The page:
Judge Orders Disclosure About Policy Involving Homosexual Coaches

Jan 4, 2008

A federal judge has reconsidered his previous decision and ordered that communications involving a former Penn State University basketball coach, her former player and a PSU athletic department official be turned over to a plaintiff in an unrelated case since it may shed light on how the school treats homosexuals.
The plaintiff in the case, Constance Mathews, is a former faculty member, who is suing the school for discriminating against her based on her sexual orientation.
Mathews, through her attorney Wyomissing-based lawyer Jana R. Barnett, was seeking details about how Penn State has addressed student and employee statements that disparage homosexuals as well as the extent to which the university has known about any such statements.
The intersection with athletics involves former Penn State basketball coach Rene Portland and AD Tim Curley, who were sued by former basketball player Jennifer Harris, who claimed that Portland thought she was a lesbian and discriminated against her because of her orientation..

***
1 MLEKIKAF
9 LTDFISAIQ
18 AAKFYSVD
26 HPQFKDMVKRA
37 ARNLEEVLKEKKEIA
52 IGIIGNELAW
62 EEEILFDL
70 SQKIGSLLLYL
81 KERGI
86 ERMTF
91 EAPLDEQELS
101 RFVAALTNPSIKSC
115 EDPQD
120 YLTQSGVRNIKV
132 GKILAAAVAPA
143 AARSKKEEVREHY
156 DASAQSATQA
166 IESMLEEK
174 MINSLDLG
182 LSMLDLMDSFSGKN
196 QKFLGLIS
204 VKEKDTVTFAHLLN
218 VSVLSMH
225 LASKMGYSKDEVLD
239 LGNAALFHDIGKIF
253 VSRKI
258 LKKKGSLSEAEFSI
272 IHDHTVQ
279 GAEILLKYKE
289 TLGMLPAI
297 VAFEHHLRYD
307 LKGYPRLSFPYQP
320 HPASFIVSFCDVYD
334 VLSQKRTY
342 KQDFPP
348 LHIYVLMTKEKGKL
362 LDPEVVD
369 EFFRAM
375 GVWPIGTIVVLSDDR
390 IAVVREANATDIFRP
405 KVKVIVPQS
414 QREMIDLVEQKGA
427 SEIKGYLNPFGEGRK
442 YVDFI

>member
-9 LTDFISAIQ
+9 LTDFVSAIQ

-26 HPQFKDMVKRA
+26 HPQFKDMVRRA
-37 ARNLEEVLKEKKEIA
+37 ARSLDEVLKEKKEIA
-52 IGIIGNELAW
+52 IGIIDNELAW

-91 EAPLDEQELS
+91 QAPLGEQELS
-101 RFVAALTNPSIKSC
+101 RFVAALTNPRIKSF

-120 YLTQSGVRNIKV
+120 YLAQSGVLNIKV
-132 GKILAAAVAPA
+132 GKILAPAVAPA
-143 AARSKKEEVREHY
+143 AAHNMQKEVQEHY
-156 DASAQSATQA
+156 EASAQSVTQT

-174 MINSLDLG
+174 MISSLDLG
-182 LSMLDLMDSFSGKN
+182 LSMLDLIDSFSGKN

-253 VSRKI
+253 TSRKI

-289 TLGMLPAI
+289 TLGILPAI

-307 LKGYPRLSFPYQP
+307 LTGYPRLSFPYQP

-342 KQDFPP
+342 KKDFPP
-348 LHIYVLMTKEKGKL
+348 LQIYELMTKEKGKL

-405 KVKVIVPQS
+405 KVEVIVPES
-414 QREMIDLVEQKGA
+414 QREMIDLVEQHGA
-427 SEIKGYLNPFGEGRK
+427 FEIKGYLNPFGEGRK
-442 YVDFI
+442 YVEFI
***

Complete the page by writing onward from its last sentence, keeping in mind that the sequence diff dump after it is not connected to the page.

Portland fought the claim. The case settled in early 2007.
In her bid to secure the communication between the parties and the school, Barnett argued successfully that information held by Curley, Harris and Portland could help describe the overall climate at the university.
Attorney John A. Snyder, had countered that “there has been no evidence or offer of proof from (Matthews) which would support the bald accusation that there were long-standing incidents of sexual orientation discrimination by Coach Portland, which were known to, and ignored by Penn State.”
On reconsideration, the federal judge agreed, finding that evidence involving the university athletic department may be relevant to Matthews’ claim of “a policy or custom of discrimination.”


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